Data extraction

The following data was extracted from every study by two reviewers independently: (1) name of the first author, (2) year of publication, (3) study population and sample size, (4) inclusion and exclusion criteria, (5) age of the subjects (6) AMH assay, (7) study type, (8) mean change of anti-Müllerian hormone. We contacted investigators for additional information when extra information was required.

Assessment of study quality

We used the Newcastle–Ottawa scale (NOS) to assess the quality of the included literature [11]. The NOS scale was based on 3 indicator systems, including suitable study object selection, inter-group comparability, and intervention exposure. It consisted of 8 indicators, each with a score of 0 or 1, and the “inter-group comparability” can be given 0 or 1 or 2 points, so the overall quality assessment score for each article ranged from 0 to 9 points. Each study was evaluated independently by two authors. Any disagreement was resolved by discussion until consensus reached (Table S8).

Statistical analysis

All data were entered into Stata (version14.0). Literature heterogeneity was assessed by Q test and quantified by I2 index, If values of I2 ≤ 25%, it meant that our results were of low heterogeneity. If P > 0.10 and 25% < I2 < 50%, then the heterogeneity was acceptable. The fixed effects model (FEM) [12] was used to calculate the parameters of the data pool. If P < 0.10 and 50% < I2 < 75%, then the heterogeneity could not be ignored, and the random effects model (REM) was used to calculate the parameters of the data pool. We performed a subgroup analysis of results with high heterogeneity I2 ≥ 75%. Since it was continuous data, the serum AMH variation over time was assessed by calculating the Weighted Mean Difference (WMD) or Standard Mean Difference (SMD) among the pooled data, and the statistical significance was calculated with Z test.

Publication bias

Publication bias was evaluated by examining the asymmetry of funnel plot. If the scatter points of the documents were symmetrical on both sides of the funnel chart, it indicated that the publication bias of the literature was small, and vice versa, it indicated that the publication bias was large. The literature used in this article was symmetrical on both sides of the funnel chart, indicating that there was no serious publication bias.

Author contributions

Chun Feng and Wei-Wei Yin designed the study and wrote the paper; Chang-Chang Huang, Yi-Ru Chen and Dan-Qing Yu performed the data curation; Wei-Wei Yin, Chang-Chang Huang, and Min Jin analyzed the data.

Results

Study selection and characteristics of included studies

A total of 2620 articles were recognized by database searching and 21 through other sources. 600 duplicated records were removed, and 1934 studies were excluded based on information from titles and abstracts. Due to the exclusion reasons listed in the flow chart, 51 studies remained for the qualitative synthesis. Figure 1 shows the study flow diagram of the searching process of these records.

Fig. 1
figure 1

Flow chart for the selection of the retrieved articles

Meta-analysis results

META analysis showed the trend of serum AMH changes after the application of 7 drugs as shown in the table below (Table 1).

Table 1 Overall meta-analysis of the effects of 7 drugs

Variation of serum AMH levels in women with normal ovarian function after taking OCs

Women with normal ovarian function taking OC (conventional artificial cycle medication: 1 capsule per day for 21 days, repeated 7 days after stopping the drug; or continuous medication: 1 capsule per day, uninterrupted) 3 ~ 6 cycles or more than 6 cycles, a total of 9 articles [13,14,15,16,17,18,19,20] were included (the total number of sample cases n = 579, 8 groups self-control studies) used for the analysis of this topic. (Table S1).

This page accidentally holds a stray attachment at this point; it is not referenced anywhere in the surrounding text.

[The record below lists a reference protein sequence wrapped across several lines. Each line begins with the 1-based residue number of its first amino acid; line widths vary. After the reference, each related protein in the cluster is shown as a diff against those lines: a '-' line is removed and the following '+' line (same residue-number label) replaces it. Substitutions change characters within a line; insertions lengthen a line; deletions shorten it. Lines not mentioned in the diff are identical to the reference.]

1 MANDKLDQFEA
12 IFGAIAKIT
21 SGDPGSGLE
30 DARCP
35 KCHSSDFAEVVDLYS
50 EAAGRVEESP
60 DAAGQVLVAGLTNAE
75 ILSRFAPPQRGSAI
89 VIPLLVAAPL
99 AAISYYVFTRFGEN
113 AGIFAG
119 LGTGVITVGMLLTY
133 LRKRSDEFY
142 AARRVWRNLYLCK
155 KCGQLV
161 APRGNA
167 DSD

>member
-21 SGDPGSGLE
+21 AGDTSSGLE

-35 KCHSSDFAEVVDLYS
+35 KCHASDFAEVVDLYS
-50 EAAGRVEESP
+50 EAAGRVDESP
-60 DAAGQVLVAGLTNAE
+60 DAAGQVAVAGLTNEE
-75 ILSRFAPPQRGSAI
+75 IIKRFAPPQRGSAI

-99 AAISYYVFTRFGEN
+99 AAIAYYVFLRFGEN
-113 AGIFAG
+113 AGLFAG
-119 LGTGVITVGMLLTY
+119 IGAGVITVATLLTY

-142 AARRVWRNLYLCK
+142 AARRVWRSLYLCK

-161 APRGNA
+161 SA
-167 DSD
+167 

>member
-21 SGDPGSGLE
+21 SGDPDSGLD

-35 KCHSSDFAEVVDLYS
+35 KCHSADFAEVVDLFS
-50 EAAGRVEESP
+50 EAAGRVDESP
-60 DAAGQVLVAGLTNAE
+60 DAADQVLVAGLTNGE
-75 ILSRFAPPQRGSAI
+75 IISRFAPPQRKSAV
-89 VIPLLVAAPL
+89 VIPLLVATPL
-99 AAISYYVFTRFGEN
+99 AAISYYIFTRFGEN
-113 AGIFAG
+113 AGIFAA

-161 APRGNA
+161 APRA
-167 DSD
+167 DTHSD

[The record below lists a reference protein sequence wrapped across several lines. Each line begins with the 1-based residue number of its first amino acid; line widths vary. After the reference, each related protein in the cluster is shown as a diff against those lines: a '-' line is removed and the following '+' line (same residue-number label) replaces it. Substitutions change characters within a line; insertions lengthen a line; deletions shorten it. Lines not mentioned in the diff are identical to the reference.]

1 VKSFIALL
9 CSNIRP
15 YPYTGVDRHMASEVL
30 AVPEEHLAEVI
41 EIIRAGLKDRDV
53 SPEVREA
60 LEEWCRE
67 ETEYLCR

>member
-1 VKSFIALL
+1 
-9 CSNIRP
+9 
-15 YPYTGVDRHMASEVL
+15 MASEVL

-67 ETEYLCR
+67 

REM analysis of all 8 sets of data (n = 579) showed that women with normal ovarian function taking OC (3–6 cycles or more than 6 cycles) have a significant downward trend in serum AMH (WMD: -0.68,95%CI: -1.30 to -0.06; P = 0.03). The decrease in serum AMH level was statistically significant.

Subgroup analysis was performed according to the duration of OCs. Serum AMH level decreased significantly (WMD: -1.43, 95%CI: -2.05 to -0.80; P < 0.00001) in the subgroup of use time ≤ 3 months (n = 165). With use for more than 3 months or even longer, there was no significant effect on serum AMH levels (WMD: -0.09, 95%CI: -0.37 to 0.19; P = 0.45) see Fig. 2.

Fig. 2
figure 2

Forest plot of Meta subgroup analysis of serum AMH level changes in women with normal ovarian function taking OCs (≤ 3 months vs. > 3 months)

Variation of serum AMH levels in PCOS patients with MET pretreatment

Regarding PCOS patients with MET pretreatment (conventional medication 1500 ~ 2250 mg, 2 ~ 3 times a day orally, continuous medication for 2 ~ 12 months), a total of 12 articles [21,22,23,24,25,26,27,28,29,30,31,32] were included (total number of sample cases n = 362, 12 groups of self-control studies) (Table S2).

REM analysis of all 12 sets of data (n = 362) showed that MET (2–12 months) led to a significant decrease in serum AMH in PCOS patients. (WMD: -1.79, 95%CI: -2.32 to -1.26,P < 0.00001).

The above mentioned 12 groups of research data were highly heterogeneous (I2 = 68%, P = 0.0003). The meta subgroup analysis of a random effect model based on whether they were obese (BMI > 30 kg/m2) showed that obese patients MET pretreatment (n = 151, 5 sets of data) caused a significant decrease in serum AMH levels (WMD: -1.34, 95%CI: -1.62 to -1.05, P < 0.00001). Corresponding non-obese patients MET pretreatment (n = 126, 5 sets of data) could also cause a significant decrease in serum AMH levels (WMD: -1.87, 95%CI: -2.75 to -1.00; P < 0.0001) (Fig. 3).

Fig. 3
figure 3

Forest plot of Meta subgroup analysis of changes in serum AMH levels of non-obese vs obese PCOS patients with MET pretreatment

Variation of serum AMH levels in endometriosis patients GnRH-a pretreatment

Regarding endometriosis patients GnRH-a pretreatment (conventional medication: One injection of long-acting (3.75 mg per tube) leuprolide for 7–21 days during menstruation, or short-acting leuprolide (0.1 mg per tube) daily from 7–21 days of menstruation to the day of ovulation induction), a total of 5 articles [33,34,35,36,37] were included, with 10 sets of data (the total number of sample cases n = 1099, 10 groups of self-control studies) (Table S3).